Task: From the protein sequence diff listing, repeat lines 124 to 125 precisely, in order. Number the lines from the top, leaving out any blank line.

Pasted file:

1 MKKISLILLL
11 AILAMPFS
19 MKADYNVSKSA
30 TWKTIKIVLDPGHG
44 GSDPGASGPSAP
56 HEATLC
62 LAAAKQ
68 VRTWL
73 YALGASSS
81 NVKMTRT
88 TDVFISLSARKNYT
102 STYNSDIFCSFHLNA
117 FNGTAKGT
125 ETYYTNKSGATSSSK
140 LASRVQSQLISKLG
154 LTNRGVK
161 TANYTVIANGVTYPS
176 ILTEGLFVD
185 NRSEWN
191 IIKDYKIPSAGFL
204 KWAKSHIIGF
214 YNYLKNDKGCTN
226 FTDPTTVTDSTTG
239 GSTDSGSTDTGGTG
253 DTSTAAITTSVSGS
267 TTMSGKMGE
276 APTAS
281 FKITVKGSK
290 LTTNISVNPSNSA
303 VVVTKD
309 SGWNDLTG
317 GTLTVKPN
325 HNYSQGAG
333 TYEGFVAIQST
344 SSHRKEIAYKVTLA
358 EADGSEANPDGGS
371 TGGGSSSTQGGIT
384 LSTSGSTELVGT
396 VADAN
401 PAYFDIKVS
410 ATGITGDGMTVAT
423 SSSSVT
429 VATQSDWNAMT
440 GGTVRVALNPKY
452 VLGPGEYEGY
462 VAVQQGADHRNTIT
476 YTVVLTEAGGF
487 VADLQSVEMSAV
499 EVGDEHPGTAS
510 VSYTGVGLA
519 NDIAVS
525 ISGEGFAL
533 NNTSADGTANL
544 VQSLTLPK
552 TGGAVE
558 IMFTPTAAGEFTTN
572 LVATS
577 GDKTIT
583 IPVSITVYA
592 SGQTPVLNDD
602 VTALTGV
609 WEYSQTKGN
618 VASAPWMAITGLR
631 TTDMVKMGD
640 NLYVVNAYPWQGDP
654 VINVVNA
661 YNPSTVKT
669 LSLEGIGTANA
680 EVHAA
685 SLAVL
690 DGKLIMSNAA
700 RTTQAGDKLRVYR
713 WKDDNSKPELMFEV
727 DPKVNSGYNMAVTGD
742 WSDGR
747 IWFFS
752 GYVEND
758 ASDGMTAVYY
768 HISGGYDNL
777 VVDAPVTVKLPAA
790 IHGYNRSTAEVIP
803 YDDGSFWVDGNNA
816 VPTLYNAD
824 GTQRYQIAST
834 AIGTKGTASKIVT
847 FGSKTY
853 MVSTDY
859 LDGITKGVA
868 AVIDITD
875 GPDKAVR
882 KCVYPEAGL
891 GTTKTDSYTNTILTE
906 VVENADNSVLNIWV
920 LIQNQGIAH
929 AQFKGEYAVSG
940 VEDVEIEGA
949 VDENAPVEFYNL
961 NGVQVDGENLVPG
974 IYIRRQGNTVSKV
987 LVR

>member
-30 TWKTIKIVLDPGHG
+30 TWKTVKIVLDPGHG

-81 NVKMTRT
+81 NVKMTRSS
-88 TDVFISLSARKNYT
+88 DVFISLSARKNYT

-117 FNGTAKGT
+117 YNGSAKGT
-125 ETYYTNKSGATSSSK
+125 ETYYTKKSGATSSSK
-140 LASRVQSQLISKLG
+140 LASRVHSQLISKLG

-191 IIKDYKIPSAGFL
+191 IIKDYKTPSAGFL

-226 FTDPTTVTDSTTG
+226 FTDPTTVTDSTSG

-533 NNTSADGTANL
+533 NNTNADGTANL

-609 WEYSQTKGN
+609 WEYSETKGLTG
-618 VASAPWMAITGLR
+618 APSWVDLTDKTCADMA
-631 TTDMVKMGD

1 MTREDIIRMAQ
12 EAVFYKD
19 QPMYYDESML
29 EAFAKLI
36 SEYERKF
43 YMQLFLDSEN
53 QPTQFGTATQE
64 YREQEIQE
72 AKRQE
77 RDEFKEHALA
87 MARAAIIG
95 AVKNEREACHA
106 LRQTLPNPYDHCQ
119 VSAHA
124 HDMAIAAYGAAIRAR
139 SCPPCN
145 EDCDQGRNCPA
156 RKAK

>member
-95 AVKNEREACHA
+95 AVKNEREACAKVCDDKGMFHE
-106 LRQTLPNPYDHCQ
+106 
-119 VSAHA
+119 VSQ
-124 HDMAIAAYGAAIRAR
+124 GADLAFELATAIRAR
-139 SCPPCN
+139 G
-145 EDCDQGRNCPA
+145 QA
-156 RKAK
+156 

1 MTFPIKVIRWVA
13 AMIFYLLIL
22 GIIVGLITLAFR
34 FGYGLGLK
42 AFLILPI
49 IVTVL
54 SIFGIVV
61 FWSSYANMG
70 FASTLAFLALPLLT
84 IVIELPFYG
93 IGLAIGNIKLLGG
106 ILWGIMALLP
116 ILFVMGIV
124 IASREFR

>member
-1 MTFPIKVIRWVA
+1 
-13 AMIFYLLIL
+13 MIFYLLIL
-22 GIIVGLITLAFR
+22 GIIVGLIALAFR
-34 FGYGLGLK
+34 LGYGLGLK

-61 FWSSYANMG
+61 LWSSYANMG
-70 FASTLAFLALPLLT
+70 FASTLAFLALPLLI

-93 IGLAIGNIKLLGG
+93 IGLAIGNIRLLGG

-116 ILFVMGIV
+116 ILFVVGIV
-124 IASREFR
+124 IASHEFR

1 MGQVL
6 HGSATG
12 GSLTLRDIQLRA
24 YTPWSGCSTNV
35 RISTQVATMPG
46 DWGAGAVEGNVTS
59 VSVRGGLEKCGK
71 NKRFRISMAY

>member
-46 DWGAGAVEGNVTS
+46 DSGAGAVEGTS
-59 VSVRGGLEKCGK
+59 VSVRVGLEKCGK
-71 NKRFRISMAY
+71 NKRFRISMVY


-631 TTDMVKMGD

1 MTREDIIRMAQ